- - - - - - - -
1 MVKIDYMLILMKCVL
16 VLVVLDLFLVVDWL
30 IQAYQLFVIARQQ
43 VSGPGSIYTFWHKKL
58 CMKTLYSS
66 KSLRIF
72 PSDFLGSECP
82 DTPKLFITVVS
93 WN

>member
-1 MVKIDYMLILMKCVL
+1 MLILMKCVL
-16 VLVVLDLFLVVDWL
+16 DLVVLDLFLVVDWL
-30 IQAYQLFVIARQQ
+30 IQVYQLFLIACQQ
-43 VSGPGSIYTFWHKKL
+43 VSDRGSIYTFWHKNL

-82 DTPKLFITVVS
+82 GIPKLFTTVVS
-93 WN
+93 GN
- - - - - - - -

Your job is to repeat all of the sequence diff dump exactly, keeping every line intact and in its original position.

1 MVKIDYMLILMKCVL
16 VLVVLDLFLVVDWL
30 IQAYQLFVIARQQ
43 VSGPGSIYTFWHKKL
58 CMKTLYSS
66 KSLRIF
72 PSDFLGSECP
82 DTPKLFITVVS
93 WN

>member
-1 MVKIDYMLILMKCVL
+1 MLILMKCVL
-16 VLVVLDLFLVVDWL
+16 DLVVLDLFLVVDWL
-30 IQAYQLFVIARQQ
+30 IQVYQLFLIACQQ
-43 VSGPGSIYTFWHKKL
+43 VSDRGSIYTFWHKNL

-82 DTPKLFITVVS
+82 GIPKLFTTVVS
-93 WN
+93 GN